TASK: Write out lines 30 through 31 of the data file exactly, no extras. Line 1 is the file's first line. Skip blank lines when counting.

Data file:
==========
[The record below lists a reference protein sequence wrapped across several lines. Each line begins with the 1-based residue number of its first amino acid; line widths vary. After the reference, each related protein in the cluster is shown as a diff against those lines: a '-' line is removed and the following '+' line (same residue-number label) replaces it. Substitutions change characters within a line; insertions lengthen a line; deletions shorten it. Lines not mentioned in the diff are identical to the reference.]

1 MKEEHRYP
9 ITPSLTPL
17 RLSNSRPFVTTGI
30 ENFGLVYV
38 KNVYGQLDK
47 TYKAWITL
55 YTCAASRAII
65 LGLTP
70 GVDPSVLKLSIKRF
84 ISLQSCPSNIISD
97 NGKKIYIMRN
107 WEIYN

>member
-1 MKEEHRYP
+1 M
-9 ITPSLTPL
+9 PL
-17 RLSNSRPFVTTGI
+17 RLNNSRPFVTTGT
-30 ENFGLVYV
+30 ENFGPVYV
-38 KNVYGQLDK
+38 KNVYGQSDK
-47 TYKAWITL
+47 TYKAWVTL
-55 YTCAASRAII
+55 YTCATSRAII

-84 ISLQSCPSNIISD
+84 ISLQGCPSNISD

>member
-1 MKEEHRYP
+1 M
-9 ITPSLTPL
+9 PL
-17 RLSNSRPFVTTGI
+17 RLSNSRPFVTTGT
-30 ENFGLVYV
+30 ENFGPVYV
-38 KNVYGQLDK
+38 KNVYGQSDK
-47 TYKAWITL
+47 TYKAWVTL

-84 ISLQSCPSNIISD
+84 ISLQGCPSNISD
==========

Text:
+84 ISLQGCPSNISD

>member